A lifetime of sun exposure is bound to leave a few marks. Unfortunately, those marks tend to appear as dark spots and patches on the most visible parts of our skin. But the more we know about what causes them, the more we’ll be able to prevent and repair them.
Hyperpigmentation is a common condition in which patches of skin become darker, usually as a result of increased melanin production.
Melanin — the pigment responsible for skin, hair and iris color — absorbs the sun’s ultraviolet rays to protect the skin from overexposure. In doing so, those rays stimulate the melanocytes in the lower layer of the epidermis to produce more melanin. As more melanin is produced, the skin becomes darker. But too much melanin production can result in patchy discoloration on certain areas of the skin.
Age spots, also called liver spots or solar lentigines, are small, flat, gray, brown or black spots that appear on areas of the face, hands, arms and shoulders most exposed to the sun. While they are more likely to affect fair-skinned individuals and those with frequent or intense sun exposure, age spots are also common among adults 40 and older and those genetically predisposed to their development.
Although age spots are usually harmless, they can be lightened or removed if bothersome. Treatment options include prescription lightening creams, chemical peels, microdermabrasion, and laser or intense pulsed light treatments. However, a doctor should evaluate those that are dark or have changed in size or appearance for signs of melanoma, a serious form of skin cancer. To prevent age spots from forming, avoid the sun, wear protective clothing and use a broad-spectrum sunscreen daily with a minimum SPF of 30 or higher.
The sun isn’t the only cause of excess melanin production. Hormones can play a role, too.
Melasma, also known as chloasma or “the mask of pregnancy,” is a common skin condition characterized by large, brown patches of discoloration on areas of the face most exposed to the sun, such as the cheeks, nose, forehead, chin and upper lip. Although ultraviolet light is a risk factor, the hormones estrogen and progesterone can trigger an overproduction of melanin, causing discoloration on both the face and abdomen. Melasma is particularly common among women who are pregnant or are taking birth control pills or hormone replacement therapy. Women with darker skin are also more prone to the condition.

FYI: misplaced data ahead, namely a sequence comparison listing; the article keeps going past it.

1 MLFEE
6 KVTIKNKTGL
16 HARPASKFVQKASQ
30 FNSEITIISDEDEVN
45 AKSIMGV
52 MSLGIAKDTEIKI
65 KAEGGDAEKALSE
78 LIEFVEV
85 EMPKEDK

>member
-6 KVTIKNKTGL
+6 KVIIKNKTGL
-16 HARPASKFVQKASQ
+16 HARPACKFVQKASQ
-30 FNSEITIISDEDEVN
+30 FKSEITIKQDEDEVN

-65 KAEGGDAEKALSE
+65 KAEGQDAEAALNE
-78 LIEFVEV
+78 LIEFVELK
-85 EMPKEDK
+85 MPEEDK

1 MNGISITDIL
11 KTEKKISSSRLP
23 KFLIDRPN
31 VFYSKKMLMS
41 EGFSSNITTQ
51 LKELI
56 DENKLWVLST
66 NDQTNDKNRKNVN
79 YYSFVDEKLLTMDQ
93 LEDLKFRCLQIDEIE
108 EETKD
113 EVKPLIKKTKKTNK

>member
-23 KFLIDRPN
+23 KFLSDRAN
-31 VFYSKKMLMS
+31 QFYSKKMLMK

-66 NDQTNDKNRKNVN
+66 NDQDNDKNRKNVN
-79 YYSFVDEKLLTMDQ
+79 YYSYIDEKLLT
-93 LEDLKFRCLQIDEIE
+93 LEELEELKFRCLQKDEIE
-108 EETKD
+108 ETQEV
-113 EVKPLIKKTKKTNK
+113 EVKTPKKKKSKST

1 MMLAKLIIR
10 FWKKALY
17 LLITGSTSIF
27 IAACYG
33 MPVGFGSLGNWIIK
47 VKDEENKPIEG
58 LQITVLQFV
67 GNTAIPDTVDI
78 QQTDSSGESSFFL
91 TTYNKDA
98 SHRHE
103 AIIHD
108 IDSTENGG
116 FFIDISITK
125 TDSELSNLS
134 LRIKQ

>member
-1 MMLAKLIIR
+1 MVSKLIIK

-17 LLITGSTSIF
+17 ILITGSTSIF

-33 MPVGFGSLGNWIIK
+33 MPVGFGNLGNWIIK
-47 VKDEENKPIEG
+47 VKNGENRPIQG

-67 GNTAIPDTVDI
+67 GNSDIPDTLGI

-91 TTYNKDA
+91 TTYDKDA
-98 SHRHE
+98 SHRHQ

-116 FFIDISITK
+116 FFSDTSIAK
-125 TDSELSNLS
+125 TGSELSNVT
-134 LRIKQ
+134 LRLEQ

Although the discoloration usually fades after giving birth or stopping birth control pills or hormone replacement therapy, there are numerous treatment options available if yours doesn’t. These include skin lightening creams with hydroquinone, tretinoin, kojic acid, azelaic acid or retinol; chemical peels; and microdermabrasion. To prevent the condition from worsening, those with melasma should limit their exposure to sunlight and use a broad-spectrum sunscreen with SPF 50 or higher.
Sometimes, hyperpigmentation results from inflammation that occurs when the skin is injured by a cut, scrape, burn, chemical, or such skin conditions as acne, eczema or psoriasis. In these cases, the area around the wound becomes dark and scar-like during the healing process, resulting in temporary or permanent discoloration. Darker-skinned individuals and those who receive excess sun exposure are most likely to experience post-inflammatory hyperpigmentation. Although early treatment of the original injury is the best way to prevent it, chemical peels, microdermabrasions and skin lightening creams can be used to treat this type of hyperpigmentation.
Hyperpigmentation as Symptom or Side Effect
In some cases, however, hyperpigmentation may be a symptom of something else. Some autoimmune, gastrointestinal or metabolic disorders are known to cause hyperpigmentation. These include hemochromatosis, a hereditary condition that causes the body to absorb too much iron, and Addison’s disease, a rare disorder in which the adrenal gland produces too few hormones.
Certain medications are also known to cause hyperpigmentation. These include birth control pills and hormone treatments, antibiotics, antimalarial drugs, antiseizure drugs, antiarrhythmic drugs used to treat heart disease, and chemotheraphy drugs.
If you’re concerned about changes in skin color, consult your health care provider. It’s also important to talk to your provider about the potential side effects of any drugs you take, and protect yourself from sun exposure when taking medication.
[hr] Photo of a patient with melasma by USP Hospitales/Creative Commons